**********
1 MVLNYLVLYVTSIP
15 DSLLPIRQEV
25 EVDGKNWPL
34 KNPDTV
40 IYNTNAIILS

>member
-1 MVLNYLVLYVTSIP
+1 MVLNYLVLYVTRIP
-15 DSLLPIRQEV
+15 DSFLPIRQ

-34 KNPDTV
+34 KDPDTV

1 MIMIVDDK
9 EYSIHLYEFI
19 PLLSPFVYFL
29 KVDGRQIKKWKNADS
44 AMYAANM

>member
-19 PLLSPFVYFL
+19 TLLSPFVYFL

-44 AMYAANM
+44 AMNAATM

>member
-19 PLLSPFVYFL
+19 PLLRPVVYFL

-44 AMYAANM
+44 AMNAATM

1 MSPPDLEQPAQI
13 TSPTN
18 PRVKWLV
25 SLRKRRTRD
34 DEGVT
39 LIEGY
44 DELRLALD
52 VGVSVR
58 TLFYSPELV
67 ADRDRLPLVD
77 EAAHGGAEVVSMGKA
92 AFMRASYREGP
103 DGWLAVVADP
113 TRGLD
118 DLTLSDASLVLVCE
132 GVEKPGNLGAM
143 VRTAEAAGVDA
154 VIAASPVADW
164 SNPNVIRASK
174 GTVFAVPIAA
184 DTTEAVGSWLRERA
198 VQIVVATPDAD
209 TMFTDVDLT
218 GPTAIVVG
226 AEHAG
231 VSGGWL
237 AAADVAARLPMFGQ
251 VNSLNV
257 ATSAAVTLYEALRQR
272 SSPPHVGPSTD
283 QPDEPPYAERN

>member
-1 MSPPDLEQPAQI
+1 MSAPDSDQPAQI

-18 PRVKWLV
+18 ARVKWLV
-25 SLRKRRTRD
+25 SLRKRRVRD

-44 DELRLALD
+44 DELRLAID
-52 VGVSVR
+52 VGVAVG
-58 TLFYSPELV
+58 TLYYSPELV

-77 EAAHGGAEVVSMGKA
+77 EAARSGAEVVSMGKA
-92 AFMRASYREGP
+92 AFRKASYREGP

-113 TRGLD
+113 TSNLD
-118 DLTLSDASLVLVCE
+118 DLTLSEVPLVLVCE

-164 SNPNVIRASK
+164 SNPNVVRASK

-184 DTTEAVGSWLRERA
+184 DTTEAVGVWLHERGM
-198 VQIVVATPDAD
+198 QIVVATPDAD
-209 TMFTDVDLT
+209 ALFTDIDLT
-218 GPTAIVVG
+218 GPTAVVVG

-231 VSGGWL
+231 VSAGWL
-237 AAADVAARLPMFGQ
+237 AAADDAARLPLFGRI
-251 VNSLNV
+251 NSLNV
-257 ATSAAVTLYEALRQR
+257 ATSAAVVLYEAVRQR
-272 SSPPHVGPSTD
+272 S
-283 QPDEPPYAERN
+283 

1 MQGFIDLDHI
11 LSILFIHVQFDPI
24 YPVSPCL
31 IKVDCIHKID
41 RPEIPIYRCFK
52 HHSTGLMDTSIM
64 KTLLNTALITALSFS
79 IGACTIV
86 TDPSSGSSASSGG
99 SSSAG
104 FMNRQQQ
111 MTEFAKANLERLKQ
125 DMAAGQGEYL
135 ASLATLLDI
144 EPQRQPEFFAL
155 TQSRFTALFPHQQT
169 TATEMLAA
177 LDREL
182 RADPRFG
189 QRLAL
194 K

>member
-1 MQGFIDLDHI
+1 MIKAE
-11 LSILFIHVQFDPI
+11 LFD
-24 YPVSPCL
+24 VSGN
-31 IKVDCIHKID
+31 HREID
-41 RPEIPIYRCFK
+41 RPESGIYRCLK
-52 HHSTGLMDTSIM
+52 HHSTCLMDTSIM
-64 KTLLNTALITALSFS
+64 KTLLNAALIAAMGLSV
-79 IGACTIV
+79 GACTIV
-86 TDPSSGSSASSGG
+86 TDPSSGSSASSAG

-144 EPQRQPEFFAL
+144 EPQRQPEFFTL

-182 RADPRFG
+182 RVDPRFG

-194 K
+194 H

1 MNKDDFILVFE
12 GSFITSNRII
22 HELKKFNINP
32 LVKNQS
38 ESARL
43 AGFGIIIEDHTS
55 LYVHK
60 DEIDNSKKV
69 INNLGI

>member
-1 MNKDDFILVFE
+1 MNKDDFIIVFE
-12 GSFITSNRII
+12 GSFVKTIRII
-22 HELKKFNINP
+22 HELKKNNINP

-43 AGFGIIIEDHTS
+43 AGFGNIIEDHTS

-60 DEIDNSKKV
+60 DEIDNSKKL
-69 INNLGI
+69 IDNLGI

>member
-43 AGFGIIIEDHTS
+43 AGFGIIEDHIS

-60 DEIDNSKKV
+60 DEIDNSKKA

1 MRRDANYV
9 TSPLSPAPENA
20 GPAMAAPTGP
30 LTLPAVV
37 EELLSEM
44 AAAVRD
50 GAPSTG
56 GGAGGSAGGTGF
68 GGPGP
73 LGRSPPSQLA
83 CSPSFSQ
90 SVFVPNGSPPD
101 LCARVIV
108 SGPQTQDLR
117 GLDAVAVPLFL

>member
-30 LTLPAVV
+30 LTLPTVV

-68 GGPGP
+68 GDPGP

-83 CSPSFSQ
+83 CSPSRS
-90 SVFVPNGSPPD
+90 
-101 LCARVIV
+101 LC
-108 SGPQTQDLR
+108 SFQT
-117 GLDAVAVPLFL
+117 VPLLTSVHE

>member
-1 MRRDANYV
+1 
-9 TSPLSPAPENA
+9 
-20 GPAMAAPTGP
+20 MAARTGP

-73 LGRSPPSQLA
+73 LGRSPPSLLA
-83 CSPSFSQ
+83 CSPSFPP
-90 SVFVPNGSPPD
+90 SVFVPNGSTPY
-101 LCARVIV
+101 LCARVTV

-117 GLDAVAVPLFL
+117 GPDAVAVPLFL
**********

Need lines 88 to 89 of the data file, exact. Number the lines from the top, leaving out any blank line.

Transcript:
-218 GPTAIVVG
+218 GPTAVVVG